For this purpose, as shown in FIG. 1, reference image memory 31R for storing the reference density of image R of the resin mold and second inspected object image density memory 31P for storing position-inverted image density P are provided. In FIG. 1, reference numeral 32R indicates the position of reference image R stored in memory 31R, numeral 23 indicates the position of source object image Po stored in first inspected object image memory means 21, and numeral 32P denotes the position of position-converted object image P stored in memory 31P.
Position detecting means for judging the pixel position of image Po stored in memory 21, which corresponds to the pixel position of image R stored in memory 31R, is constituted by using a pattern detecting device disclosed in Japanese Patent Disclosure (Kokai) No. 57-137978. FIG. 4(a) shows a structure of a window, with which a process of cutting out pixels of an image memory can be performed. Window WR indicates a predetermined rectangular region in the image memory. For convenience's sake, the pixel position (xR, yR) of the upper left corner of the rectangular image determines the position of the window. The size of the window is determined by the number m of horizontal pixels and the number n of vertical pixels. Eight bits are assigned to one pixel. Characters R and P accompanied with characters x, y and w indicate the pixel coordinates of the reference image memory or the first object image memory, or the used window. The expression "R (xR, yR)" or "P (xp, yp)" indicates the pixel density data at the coordinate (xR, yR) or (xp, yp).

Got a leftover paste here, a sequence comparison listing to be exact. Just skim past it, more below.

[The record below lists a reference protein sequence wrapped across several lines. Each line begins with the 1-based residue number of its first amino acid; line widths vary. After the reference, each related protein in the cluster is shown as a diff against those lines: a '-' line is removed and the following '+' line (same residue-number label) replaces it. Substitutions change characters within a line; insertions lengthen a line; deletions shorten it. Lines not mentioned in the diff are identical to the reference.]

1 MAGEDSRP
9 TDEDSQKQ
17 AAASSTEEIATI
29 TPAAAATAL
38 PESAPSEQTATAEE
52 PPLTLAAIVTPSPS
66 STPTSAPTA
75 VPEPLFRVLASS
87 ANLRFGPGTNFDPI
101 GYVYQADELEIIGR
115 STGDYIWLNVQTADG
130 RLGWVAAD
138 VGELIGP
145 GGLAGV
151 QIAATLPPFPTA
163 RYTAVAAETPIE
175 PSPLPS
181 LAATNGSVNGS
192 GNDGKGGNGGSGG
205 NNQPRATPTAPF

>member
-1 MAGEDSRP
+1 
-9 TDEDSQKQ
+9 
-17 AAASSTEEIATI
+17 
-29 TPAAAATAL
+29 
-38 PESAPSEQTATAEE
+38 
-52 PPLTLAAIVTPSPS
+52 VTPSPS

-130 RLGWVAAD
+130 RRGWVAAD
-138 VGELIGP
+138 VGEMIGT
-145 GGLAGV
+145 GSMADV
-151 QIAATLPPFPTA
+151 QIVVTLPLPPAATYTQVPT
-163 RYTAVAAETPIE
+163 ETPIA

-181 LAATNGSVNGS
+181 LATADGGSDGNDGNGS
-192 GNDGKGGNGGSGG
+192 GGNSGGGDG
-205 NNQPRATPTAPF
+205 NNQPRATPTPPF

As shown in FIG. 4(B), a window WR is placed on the pixel at the coordinate (xR, yR) of reference image memory 31R. A window WP is placed on the pixel at the coordinate (xp, yp) of first inspected object image memory 21. The structure of each of windows WR and WP is identical to that shown in FIG. 4A. The correlation coefficient H between the group of m×n pixels cut out by windows WR and WP is given by the following formula: ##EQU1##
In formula (1), the value A is obtained from a summing circuit for summing the reference pixels and corresponding object pixels cut out by windows WR and WP. The values B and C are obtained by a summing circuit for summing pixel data items in windows Wr and WP. The values D and E are obtained by a square adding circuit for pixel data items in windows WR and WP. The value (m×n) represents the total number of pixels in the windows. These circuit elements constitute a two-dimensional data correlation coefficient calculation circuit. This circuit is described in detail in Japanese Patent Disclosure (Kokai) No. 57-137978.
With reference to FIG. 4(C), a description is given of the case where the pixel position of source image Po in first object image memory 21 is determined in relation to the corresponding pixel position of reference image R in reference image memory 31R.
Window WR is arranged at the pixel position (xR1, yR1) including an upper left area of reference image R, and window WP is arranged at the pixel position (1, 1) in an upper left area of first object image memory 21. The correlation coefficient H (1, 1) between pixel groups cut out by windows WR and WP is obtained by formula (1), that is, the two-dimensional data correlation coefficient calculating circuit. Then, the position of window WR is fixed, and the position of window WP is shifted to the pixel position (2, 1). Thus, the correlation coefficient H (2, 1) is obtained, in like manner described above. Further, while the position of window WR2 is fixed, data items of correlation coefficients H (xp, yp), the number of which corresponds to (M-m+1)×(N-n+1), are similarly obtained with respect to pixels in a matrix defined by the horizontal position (M-m+1) and the vertical position (N-1+1) in first object image memory 21. These data items are fed to a position judging circuit, and a correlation coefficient H max (Xp1, yp1) indicative of a maximum value is selected. The pixel position of first object image memory 21, which corresponds to the pixel position (xR1, yR1) of reference image memory 31R, is (Xp1, Yp1). The position of window WR of the reference image memory is sequentially shifted to all pixels in a region including reference image R, and the pixel position (Xp, Yp) of the first object image memory corresponding to each pixel is repeatedly obtained by the above method.